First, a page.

Don’t let soot spoil the performance of your equipment
Part Two: Science of Soot and its relationship with engine oil
Techenomics has the expertise to find the reason and provide treatment.
Soot is carbonaceous particle generated by incomplete combustion of fuel. It is harmful to engines and if left to accumulate can impact on productivity through poor performing components.
Techenomics oil analysis and fluid management expertise is an important tool in overcoming the problem and preventing costly equipment breakdown.
Mechanism of Soot Generation
Generation of soot particles in a diesel engine have two hypothetical pathways.
Elementary Carbon Hypothesis describes that the fuel dissociates at high combustion temperatures, i.e. breaks down into its basic elements of carbon and hydrogen. Hydrogen molecules diffuse in the oxygen-rich environment significantly faster than the larger carbon atoms. Their quadruple valences enable them to form clusters, primarily hexagonal and pentagonal structures, very quickly when they are deoxygenated. Curved shells form and grow to typical particulate sizes of approximately 10 nm within milliseconds.
While Polycyclic Hypothesis assigns critical importance to ethyne (formerly known as acetylene C2H2). Ethyne is formed by pyrolysis - the decomposition of fuel under O2 exclusion - of aliphatic and aromatics while cleaving hydrogen.
Assuming the structure is polycyclic, repeated bonding of ethyne molecules can cause a graphitic structure to grow. The occasionally quintuple rings curve the macromolecules produced. Several of these molecules accrete in layers atop one another, producing primary particulates. The primary particulates produced typically have a size of 2-10 nm.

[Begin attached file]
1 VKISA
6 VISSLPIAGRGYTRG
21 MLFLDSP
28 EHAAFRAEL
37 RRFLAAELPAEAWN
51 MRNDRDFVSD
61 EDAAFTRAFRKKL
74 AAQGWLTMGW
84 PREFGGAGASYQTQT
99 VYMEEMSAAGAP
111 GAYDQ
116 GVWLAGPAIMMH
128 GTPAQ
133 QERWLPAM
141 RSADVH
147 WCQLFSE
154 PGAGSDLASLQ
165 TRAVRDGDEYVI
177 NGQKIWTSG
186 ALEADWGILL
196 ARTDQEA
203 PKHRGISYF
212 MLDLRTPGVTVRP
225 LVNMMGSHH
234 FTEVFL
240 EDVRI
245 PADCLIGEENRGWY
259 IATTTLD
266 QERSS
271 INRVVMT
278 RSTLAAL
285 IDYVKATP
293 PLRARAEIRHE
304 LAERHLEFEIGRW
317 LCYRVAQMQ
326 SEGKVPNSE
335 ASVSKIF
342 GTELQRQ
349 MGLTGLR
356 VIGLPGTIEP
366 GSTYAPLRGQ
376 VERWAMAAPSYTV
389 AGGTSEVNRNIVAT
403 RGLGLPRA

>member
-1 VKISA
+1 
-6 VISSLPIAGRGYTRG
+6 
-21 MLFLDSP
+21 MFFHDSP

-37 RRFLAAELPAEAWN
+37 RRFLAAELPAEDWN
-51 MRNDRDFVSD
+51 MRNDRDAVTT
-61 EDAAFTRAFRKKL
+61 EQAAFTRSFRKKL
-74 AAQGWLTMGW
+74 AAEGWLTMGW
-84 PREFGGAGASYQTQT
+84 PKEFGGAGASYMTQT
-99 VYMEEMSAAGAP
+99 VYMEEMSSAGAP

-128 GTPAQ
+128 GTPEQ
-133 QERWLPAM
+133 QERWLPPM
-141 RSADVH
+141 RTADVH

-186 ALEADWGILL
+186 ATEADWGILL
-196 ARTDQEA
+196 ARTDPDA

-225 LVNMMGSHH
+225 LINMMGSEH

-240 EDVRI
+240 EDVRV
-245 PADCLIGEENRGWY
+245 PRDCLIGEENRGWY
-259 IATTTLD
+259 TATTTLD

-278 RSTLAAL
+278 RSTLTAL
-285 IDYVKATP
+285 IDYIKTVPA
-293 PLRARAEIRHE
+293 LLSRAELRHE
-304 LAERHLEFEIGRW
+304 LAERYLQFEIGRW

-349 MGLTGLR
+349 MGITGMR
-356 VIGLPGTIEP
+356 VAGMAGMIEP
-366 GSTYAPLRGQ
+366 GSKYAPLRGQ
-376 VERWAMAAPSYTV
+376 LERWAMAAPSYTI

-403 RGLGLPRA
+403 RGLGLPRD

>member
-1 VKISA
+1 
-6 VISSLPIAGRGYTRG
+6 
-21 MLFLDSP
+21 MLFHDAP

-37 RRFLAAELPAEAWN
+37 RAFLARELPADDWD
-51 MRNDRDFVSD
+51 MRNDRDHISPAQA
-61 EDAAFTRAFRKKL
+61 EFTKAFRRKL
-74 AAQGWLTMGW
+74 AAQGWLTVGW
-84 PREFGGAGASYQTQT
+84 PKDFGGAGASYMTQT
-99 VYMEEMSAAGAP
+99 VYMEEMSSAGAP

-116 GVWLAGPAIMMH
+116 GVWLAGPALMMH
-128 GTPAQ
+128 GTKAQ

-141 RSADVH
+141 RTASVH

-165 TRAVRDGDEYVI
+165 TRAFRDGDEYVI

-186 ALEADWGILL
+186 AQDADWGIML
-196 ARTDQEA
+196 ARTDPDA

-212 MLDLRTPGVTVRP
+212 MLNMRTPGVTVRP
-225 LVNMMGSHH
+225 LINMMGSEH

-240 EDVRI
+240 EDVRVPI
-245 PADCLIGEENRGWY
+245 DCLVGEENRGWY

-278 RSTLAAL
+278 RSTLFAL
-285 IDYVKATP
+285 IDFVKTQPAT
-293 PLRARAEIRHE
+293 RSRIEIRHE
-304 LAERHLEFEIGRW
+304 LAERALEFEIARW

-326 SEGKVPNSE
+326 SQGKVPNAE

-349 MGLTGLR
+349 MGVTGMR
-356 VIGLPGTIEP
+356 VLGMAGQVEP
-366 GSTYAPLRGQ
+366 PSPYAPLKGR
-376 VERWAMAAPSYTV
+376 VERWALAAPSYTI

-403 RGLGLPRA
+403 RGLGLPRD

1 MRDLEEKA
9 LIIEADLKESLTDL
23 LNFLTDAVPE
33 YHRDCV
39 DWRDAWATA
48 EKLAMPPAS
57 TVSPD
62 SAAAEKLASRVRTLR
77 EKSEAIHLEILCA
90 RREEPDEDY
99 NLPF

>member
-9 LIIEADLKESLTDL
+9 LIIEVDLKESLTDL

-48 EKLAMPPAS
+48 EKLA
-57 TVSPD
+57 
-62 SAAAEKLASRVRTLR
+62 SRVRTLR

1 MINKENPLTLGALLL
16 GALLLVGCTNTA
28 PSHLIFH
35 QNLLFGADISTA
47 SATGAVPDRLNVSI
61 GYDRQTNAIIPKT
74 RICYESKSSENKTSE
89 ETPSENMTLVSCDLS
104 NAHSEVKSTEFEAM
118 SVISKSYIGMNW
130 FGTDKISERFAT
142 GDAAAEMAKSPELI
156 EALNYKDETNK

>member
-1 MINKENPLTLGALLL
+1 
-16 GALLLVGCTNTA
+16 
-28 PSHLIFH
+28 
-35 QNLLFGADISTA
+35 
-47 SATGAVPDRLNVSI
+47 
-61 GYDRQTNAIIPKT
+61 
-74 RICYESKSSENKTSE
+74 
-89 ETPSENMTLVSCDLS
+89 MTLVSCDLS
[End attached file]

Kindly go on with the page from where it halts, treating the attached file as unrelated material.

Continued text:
Why is this a problem?
The resulting soot typically consist of carbon, ash, and unburned hydrocarbons. They are either exhausted into the atmosphere or absorbed by the engine's lubricant. However, the majority of soot particles are oxidized prior to exhaust and retained by the lubricant. It is then transported around the engine and causing a variety of problems.
Soot can produce significant amounts of engine wear through abrasion (soot particles preferentially adsorbing anti-wear species within the lubricant), lube starvation (higher level of soot contamination), and corrosion (High concentrations of soot can increase the local acidic level and, around the piston where high temperatures and volatile gases coexist).
At excess levels, soot causes abrasion and high wear in engines and mechanical components. Various wear mechanisms manifest themselves as a function of particulate size and distribution.
Particulates > 20 µm are now generally filtered out since they cause unduly high wear in basic and connecting rod bearings, piston rings, cylinder barrels and gears. Particulates of 0.5 to 5 µm alone cause more than 50% as much wear as larger particulates. If soot particles form clumps, can result in valve train, ring and liner wear.
Sahar our Newcastle Laboratory Manager and George Li will further discuss the impact of soot on lubricant viscosity and the result of Blow by and filter blockage in our third soot article.
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